At least eight kilometres of new streets and roads will slice through numerous private land holdings under the Fishermans Bend ‘‘strategic framework’’ adopted as planning law last week.

The bulk of the new road network will divide dozens of privately owned industrial allotments north and south of Plummer and Fennell streets, plans for the 250-hectare urban renewal zone just south of Melbourne’s CBD show.

Most of the new streets will be 22 metres wide with dedicated bike lanes but the extension of Woolboard Road will span 30 metres and possibly include trams.

Properties occupied by the Port Melbourne Industrial Estate, National Tiles and Australian Container Freight Services will be bisected by a new 22 metre wide road.

Other holdings with multiple small to medium sized businesses in several blocks between Gittus and Johnson streets also occupy land earmarked in the strategic plan for a new street.

The new road network will be critical for developers wanting to convert former large-scale industrial and commercial-zoned land into dwellings for the suburb’s 80,000 new residents but may prove controversial for existing smaller owners wanting to continue running businesses in the precinct.

Under the plans, much of Fishermans Bend will be controlled by the Melbourne Planning Authority (MPA) which has the power to amend local laws to ensure new roads are built, Deakin University professor and former chair of the government’s Plan Melbourne strategy Roz Hansen said.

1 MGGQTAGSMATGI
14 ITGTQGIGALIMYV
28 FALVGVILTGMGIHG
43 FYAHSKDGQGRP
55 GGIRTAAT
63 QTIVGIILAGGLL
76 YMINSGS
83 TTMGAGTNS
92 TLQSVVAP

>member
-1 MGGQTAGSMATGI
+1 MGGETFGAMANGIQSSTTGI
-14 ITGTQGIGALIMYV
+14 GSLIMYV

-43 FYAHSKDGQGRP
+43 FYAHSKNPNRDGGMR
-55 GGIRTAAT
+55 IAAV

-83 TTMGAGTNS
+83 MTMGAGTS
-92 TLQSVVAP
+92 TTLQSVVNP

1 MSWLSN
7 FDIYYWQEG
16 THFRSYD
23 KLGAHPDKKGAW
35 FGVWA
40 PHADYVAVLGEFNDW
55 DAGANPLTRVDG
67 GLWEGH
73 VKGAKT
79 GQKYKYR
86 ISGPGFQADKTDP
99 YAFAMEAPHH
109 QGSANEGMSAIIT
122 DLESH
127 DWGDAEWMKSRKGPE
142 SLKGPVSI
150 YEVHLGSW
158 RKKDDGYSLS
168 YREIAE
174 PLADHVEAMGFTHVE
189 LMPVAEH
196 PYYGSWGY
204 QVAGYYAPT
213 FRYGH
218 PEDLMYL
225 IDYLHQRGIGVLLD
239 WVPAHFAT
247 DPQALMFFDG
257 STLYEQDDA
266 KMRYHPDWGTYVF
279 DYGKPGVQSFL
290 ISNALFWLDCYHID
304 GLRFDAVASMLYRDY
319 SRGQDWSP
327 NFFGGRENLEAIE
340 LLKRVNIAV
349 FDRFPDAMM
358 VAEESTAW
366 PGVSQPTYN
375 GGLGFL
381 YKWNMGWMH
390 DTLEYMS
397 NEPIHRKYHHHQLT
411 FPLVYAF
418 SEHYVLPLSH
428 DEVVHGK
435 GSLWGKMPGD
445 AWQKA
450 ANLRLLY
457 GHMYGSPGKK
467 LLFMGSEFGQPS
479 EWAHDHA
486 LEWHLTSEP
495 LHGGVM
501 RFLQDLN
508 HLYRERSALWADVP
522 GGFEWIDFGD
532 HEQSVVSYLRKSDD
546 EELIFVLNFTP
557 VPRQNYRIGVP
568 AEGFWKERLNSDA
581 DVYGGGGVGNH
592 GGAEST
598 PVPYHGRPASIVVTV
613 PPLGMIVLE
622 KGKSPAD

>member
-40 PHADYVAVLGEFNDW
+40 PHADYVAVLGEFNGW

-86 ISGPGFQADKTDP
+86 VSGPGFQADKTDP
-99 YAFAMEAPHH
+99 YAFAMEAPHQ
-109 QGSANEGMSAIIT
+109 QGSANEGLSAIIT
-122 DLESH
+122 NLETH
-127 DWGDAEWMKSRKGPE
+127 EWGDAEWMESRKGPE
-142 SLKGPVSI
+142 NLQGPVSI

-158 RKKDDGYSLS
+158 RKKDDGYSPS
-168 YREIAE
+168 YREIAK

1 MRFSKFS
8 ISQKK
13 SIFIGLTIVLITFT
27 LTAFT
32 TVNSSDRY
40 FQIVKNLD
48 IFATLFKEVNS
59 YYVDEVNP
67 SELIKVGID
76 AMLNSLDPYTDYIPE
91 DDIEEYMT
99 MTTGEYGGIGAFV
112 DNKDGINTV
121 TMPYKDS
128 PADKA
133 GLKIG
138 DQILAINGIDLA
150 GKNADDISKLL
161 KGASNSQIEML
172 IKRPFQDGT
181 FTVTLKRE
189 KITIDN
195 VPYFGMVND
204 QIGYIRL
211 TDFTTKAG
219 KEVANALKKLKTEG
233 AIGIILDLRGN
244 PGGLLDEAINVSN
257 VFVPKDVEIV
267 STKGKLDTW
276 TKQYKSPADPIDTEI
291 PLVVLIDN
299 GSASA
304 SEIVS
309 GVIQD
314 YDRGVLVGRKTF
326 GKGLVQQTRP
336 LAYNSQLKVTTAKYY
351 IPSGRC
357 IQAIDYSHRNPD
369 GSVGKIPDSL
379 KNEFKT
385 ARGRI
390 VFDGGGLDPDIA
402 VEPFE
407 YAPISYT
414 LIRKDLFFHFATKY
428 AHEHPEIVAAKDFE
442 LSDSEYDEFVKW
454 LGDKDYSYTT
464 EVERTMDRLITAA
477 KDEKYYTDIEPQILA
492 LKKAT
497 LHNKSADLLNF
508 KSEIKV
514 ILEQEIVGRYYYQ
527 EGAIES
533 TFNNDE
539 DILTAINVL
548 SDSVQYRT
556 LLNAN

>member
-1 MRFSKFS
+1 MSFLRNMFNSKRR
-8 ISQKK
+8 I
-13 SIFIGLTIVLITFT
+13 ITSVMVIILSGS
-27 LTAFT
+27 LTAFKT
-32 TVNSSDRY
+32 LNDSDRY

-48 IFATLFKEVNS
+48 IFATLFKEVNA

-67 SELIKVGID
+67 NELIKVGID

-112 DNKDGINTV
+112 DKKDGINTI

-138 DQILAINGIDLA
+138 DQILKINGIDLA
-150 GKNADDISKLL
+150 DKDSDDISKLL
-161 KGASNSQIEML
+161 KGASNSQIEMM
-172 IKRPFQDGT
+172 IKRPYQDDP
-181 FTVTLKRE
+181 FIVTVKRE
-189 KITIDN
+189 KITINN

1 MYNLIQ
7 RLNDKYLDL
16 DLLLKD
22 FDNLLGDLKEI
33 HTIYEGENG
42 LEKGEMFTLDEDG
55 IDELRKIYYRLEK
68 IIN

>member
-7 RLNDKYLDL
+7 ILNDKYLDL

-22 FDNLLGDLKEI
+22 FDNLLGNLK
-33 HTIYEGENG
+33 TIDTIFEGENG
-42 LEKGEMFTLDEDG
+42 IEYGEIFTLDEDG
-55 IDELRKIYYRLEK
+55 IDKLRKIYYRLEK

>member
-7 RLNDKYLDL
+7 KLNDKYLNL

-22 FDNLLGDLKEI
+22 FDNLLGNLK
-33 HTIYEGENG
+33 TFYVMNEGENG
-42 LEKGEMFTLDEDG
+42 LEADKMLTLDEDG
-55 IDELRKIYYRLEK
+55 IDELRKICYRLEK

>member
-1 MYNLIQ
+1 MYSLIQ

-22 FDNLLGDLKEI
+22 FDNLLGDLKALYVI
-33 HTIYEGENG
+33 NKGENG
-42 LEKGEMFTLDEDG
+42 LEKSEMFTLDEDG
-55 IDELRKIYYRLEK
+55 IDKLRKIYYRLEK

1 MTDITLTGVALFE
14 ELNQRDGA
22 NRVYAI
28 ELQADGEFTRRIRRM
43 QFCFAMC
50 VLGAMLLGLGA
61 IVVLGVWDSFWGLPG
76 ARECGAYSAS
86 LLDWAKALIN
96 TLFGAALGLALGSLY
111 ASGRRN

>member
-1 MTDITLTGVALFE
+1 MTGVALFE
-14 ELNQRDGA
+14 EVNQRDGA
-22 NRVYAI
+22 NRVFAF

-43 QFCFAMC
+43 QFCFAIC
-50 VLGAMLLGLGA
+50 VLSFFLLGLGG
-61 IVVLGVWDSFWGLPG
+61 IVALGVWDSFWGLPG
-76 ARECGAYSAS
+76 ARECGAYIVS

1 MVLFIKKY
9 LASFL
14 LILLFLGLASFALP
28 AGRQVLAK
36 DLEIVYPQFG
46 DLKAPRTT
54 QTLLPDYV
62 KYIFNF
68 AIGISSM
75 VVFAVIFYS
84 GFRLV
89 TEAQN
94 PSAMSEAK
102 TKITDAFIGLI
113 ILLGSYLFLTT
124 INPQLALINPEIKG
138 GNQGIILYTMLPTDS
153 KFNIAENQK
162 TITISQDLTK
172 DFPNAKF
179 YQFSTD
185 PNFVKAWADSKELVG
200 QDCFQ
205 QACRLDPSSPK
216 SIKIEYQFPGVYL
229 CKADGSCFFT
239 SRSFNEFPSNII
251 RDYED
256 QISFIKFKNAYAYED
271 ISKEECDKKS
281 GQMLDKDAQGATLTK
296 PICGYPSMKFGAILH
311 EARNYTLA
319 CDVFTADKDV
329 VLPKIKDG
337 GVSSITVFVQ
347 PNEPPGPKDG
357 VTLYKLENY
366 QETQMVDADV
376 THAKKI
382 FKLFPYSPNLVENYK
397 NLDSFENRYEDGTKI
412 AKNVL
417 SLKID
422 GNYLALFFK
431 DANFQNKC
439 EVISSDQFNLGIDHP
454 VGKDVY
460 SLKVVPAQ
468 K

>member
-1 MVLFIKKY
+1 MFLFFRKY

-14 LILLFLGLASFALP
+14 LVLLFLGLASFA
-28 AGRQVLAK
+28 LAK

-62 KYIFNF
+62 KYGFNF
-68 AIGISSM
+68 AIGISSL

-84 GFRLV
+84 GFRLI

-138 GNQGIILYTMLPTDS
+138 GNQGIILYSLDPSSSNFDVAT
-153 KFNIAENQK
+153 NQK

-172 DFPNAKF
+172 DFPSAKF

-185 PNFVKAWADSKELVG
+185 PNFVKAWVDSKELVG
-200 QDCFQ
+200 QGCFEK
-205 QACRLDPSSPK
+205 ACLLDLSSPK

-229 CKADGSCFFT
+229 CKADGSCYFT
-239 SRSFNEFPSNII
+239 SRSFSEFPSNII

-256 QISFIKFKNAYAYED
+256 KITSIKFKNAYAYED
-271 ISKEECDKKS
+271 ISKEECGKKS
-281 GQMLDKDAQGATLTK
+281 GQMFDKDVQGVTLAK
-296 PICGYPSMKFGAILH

‘‘If parties are not prepared to hand over the land for road reservations, they’re going to have to compulsory acquire,’’ she said.

But MPA chief Peter Seamer said compulsory acquisitions were not being considered.

 ‘‘I don’t believe at the moment there’s anything that requires compulsory acquisition,’’ he said.

The development of the suburb would be a little different to how other parts of Melbourne had evolved over time, he said.

‘‘What we’re trying to do is create a new central city zone over time, to not just be one size fits all. This area will develop over the next 30 or 40 years with a lot more local context.’’

Funding for the extensive new streetscape will come from a developer contribution levy now set at $16,000 per dwelling, $18,000 for 100 square metres of office space and $15,000 per 100 square metres of retail space.

Final details of the development levy will take a year to determine, the MPA said.

If set at current levels, the charge will not cover the full $1.3 billion estimated cost of rolling out new infrastructure across the suburb, Port Phillip mayor Amanda Stevens said.

‘‘If a cost-neutral proposition was pursued, this would equate to a developer contribution in the order of $30,000 per dwelling,’’ Ms Stevens said.

It was unclear how the shortfall would be filled, she said.

Other key elements of the strategy include proposed new tram and bus routes, a train station, public parks and new ‘‘discretionary’’ height limits for residential buildings between 4 and 30 storeys depending on their location.

Mr Seamer said the MPA would take on planning responsibility for the area in October.

The new 30-storey discretionary height limits in the Montague precinct will significantly overshadow land set aside in Ferrars Street for a vertical school.

‘‘Discretionary heights do not give certainty to market place, nor do they give certainty to the community or respective local councils,’’ Ms Hansen said.

But Lemon Baxter director Paul O’Sullivan said the area had been in ‘‘limbo’’ for more than 12 months and the new strategy would give greater certainty to developers and land owners.